My Biggest Fear Before Leaving for the Peace Corps

“Josh, aren’t you scared of the Peace Corps. Bro, you ain’t gon have electricity!”

Well, yes I’m very much scared haha. I’m human just like you all and I have the same fears that most people will have. Will I adjust? Will I make it? Etc.

But my number one fear would be this: that I won’t be good enough. I wasn’t meant for this position. The Fear of Failure.


I’m afraid that these next two years are going to reveal that I am not so brave or strong. I’m afraid of losing my friends and family, the people I care about the most, that they will be gone.

The fear of losing the people that have built a trust and a feeling of security throughout my life. Whether it may from my childhood years at my elementary school, to the recent times between my travels in the world, I’m moving in a different position now.

Neither in a hierarchical sense, nor in any sense of power. In this instance, my personal identity and image is at risk.

We all hold a certain image to which our identity is tied to. Robin hood of the town. The White Knight. The true Leader. A true Soldier.

I guess I’ve watching too many hero movies to think about all of things. We live in the real world, people mess up all the time, and I don’t think limiting ourselves to the “hero” standard would do me any good.


As fars as my fears go, this is what I could name off the top of my head. I could probably name more if I gave it more time, but I think this can suffice, for the sake of transparency.

  1. Fear of losing my connections with my family because I will not want to talk, out of fear that they will think less of me
  2. Closing myself out of the rest of the world because I am struggling and I’m afraid that people will judge my current status, and call me a failure
  3. Failure to uphold the image that I have as a person that some people look up to
  4. Not being able to upkeep my responsibility as a Peace Corps veteran
  5. Changing too much that my old friends will not understand me
  6. Being below average in my performance as a businessman for the Peace Corps
  7. Not being good enough for my job, not making any progress despite my efforts
  8. Not being able to immerse myself in the environment
  9. Not being able to connect
  10. Unable to be happy
  11. Depression
  12. Loneliness
  13. The feeling that I am so lost, that I’m there in Africa with all of these presumptions of what I am supposed to do, only to set myself up for all of these expectations that I cannot live up to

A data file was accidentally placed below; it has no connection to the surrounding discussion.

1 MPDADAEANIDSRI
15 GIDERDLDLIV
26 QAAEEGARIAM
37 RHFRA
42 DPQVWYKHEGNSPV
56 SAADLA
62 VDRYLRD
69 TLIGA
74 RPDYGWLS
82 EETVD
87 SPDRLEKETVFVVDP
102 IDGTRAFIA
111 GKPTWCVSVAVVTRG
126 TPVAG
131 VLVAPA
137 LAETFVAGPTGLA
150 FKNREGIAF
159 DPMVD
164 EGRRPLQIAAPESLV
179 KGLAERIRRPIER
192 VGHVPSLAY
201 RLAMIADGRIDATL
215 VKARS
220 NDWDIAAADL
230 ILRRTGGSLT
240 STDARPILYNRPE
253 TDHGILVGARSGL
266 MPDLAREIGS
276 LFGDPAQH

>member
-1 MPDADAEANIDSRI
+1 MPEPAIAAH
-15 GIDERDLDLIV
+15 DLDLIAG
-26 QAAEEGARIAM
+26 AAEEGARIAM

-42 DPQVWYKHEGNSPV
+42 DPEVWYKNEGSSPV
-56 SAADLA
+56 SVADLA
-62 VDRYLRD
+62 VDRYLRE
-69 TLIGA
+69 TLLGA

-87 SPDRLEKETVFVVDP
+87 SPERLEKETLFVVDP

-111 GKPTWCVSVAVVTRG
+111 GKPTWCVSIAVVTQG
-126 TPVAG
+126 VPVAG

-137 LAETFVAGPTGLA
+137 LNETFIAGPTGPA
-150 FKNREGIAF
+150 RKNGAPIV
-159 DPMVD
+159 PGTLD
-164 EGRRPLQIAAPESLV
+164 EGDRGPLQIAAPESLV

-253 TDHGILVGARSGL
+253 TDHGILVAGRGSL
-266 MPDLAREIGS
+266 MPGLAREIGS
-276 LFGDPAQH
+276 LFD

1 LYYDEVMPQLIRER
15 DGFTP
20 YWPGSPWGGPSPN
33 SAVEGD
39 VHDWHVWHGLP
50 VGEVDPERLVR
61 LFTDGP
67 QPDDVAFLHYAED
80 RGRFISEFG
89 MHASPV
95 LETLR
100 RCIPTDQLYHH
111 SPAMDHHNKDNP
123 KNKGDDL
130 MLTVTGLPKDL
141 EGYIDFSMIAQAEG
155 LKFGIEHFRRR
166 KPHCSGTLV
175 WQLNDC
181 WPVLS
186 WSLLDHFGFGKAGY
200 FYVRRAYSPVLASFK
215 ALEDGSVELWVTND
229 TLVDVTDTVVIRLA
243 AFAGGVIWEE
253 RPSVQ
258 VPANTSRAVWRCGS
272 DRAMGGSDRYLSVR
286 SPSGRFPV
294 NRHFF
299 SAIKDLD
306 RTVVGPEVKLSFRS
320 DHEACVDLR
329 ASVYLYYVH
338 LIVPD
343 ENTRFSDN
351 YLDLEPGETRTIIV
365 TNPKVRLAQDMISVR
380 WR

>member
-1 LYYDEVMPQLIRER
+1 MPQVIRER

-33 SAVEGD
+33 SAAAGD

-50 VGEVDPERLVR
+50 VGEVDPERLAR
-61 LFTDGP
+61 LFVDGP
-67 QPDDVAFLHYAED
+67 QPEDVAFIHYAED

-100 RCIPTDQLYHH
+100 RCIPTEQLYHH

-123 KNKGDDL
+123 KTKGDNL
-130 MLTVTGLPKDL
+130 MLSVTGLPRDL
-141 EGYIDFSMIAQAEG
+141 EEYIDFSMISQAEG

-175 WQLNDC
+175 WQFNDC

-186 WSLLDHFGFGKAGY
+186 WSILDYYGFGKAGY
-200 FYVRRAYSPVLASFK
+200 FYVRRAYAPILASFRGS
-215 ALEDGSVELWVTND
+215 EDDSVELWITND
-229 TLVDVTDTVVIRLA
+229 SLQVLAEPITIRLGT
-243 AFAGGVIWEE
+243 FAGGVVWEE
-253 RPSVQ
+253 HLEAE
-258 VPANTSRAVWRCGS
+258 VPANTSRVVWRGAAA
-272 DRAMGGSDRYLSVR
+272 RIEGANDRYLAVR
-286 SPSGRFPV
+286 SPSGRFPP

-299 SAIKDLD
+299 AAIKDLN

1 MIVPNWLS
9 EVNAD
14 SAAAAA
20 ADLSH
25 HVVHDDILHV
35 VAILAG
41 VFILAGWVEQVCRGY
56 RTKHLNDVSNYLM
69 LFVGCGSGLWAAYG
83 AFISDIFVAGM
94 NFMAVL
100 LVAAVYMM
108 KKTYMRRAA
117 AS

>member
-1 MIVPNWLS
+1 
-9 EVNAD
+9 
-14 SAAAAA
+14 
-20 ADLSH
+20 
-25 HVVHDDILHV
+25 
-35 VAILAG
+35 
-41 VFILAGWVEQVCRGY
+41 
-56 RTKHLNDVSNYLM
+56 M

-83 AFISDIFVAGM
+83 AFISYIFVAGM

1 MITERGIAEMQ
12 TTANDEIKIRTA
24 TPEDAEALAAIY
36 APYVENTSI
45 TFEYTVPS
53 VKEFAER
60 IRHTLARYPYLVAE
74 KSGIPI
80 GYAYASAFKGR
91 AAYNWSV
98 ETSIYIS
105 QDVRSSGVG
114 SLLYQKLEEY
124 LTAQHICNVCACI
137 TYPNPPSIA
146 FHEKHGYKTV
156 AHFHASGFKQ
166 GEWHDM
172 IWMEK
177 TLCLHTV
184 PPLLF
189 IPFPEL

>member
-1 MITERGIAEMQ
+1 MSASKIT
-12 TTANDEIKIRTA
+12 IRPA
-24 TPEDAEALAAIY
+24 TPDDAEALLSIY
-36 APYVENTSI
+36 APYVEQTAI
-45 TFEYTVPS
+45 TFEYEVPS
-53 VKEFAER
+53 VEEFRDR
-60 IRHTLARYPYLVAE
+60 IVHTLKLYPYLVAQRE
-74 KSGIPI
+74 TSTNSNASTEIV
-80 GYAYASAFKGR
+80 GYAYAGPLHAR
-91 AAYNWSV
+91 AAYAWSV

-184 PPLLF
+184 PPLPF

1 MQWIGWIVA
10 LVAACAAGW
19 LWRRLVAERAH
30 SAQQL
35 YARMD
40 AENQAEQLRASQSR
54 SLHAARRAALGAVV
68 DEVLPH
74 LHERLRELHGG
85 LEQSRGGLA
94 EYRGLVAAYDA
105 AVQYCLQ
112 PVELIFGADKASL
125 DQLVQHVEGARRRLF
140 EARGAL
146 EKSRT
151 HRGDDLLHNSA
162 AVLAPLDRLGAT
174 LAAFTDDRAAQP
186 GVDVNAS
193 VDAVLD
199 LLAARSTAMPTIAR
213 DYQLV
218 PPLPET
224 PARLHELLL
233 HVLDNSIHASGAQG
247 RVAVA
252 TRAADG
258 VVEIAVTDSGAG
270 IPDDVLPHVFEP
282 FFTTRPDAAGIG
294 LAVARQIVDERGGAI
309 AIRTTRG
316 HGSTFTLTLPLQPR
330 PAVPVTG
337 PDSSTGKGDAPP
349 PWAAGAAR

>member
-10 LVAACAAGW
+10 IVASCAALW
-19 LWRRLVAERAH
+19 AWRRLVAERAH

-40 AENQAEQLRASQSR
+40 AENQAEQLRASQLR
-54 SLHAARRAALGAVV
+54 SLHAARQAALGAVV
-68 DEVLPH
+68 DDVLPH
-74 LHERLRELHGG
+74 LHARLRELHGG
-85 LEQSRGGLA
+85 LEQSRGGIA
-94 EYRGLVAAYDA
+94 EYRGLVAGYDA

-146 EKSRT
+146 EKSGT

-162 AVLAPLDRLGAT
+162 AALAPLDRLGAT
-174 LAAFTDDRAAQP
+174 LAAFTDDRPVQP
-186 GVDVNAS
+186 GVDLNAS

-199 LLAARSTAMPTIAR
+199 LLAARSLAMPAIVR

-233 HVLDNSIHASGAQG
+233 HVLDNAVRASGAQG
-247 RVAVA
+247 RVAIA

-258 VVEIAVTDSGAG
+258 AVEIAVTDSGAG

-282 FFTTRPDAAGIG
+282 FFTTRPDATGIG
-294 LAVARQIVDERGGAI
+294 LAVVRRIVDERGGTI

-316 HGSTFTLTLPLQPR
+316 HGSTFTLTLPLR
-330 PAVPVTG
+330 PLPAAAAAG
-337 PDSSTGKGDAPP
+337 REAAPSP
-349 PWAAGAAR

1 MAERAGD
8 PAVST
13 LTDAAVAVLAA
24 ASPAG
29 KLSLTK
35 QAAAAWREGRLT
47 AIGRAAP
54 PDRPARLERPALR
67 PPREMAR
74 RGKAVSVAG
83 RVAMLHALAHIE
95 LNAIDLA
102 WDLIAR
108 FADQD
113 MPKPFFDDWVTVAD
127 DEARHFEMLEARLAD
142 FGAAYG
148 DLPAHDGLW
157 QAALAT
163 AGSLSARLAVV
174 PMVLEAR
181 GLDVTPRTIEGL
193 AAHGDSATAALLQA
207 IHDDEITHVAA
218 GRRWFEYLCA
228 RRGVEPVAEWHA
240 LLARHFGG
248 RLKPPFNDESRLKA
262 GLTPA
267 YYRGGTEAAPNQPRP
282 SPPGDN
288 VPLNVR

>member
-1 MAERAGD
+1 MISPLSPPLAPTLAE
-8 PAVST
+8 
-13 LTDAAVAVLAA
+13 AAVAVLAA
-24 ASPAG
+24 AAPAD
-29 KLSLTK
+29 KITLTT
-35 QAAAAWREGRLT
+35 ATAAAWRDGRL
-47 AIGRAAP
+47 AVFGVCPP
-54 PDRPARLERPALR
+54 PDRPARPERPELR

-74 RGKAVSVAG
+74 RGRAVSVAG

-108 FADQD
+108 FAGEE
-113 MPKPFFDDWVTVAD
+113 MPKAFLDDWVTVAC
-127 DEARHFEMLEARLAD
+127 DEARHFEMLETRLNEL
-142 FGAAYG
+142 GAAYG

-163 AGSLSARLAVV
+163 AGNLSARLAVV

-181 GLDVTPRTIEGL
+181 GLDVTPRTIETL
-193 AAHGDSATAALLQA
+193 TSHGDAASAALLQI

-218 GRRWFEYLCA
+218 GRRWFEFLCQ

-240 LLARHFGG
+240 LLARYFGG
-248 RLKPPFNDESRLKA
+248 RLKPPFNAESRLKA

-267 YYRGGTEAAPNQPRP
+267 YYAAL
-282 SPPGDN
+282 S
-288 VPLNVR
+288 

To sum up my list of fears, about 13 major fears that I’ve listed out, the headline that sticks out is:

I won’t be good enough. I wasn’t meant for this position.

I could dissect this all I want, but I decided to find a way to tackle this fear. This is my mindset and approach: understand the fear and take the risk.

My mindset of fear is that it does not go away. Fear doesn’t magically disappear because any newfound courage or confidence in ability or skill, rather, it becomes manageable. We become comfortable with the consequence because we understand it. Fear cannot not extinguished, so in order to overcome any sort of fear, I think the easiest approach is to give it a face. Give the fear a form that we can understand, an identity that we understand.

I remember when I was first given the chance to become project manager for a group project. Of course, the stakes are not as high as the practice in real life, but the pressure was still on to be able to get through an intense semseter of learning, presentations, and becoming a motivational factor and leader for my peers. I was nervous and afraid I wasn’t able to lead my peers. They were my friends that trusted my judgement, and I had made the wrong move, I had to justify my reasons in a difficult uphill battle with my stupidity and bad decisions. On the other hand, I would also be responsible for the glory and pride that our group could take for pulling off a successful project.

Stakes were moderately high, at least for a college student. I was running through the course, trying to dodge every obstacle, instead of tackling it with confidence and fear by my side.

My mistake during that period of practice was that I had painted a pretty picture, far too early.

Everything is going great! Good job guys! Just do this, and that’s it.

We did “just enough”. Doesn’t work like that in the real world, though.

Actually, the mistake of painting a pretty picture of our group progress wasn’t much of a mistake during the time, but because I did not attempt to break the barrier within a low-stakes environment, I lost an opportunity to learn what we could do as a group to achieve something better. Of course, we were in a college class where Cs get degrees, but Cs won’t do shit on in the real world.

It’s Not Too Late. Why Are You Still Going?

A New Approach

With the mindset that I am willing to break the barrier this time, regardless of the stakes at hand, this will be my resolve in tackling my fear during the Peace Corps. I have no idea of this approach is incorrect, but I don’t think my life will be in any danger if I make a mistake here. My intentions and mindset are to continue trying, continue making minor improvements every single day within my work environment. If trying means I need to make some dicey decisions, I will need to find the commitment in myself to stick with this mentality.

If the opportunity presents itself to take a step forward… break the barrier, and commit to the risk.

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